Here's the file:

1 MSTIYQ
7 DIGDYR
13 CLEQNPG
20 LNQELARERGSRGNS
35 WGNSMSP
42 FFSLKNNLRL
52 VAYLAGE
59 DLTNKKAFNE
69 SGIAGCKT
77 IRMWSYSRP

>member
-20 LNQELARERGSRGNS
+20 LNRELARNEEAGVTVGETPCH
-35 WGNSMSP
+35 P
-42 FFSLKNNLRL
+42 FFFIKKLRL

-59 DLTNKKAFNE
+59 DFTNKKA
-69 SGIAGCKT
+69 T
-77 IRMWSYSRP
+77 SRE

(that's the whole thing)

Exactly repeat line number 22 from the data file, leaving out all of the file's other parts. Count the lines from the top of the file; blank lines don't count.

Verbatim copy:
-77 IRMWSYSRP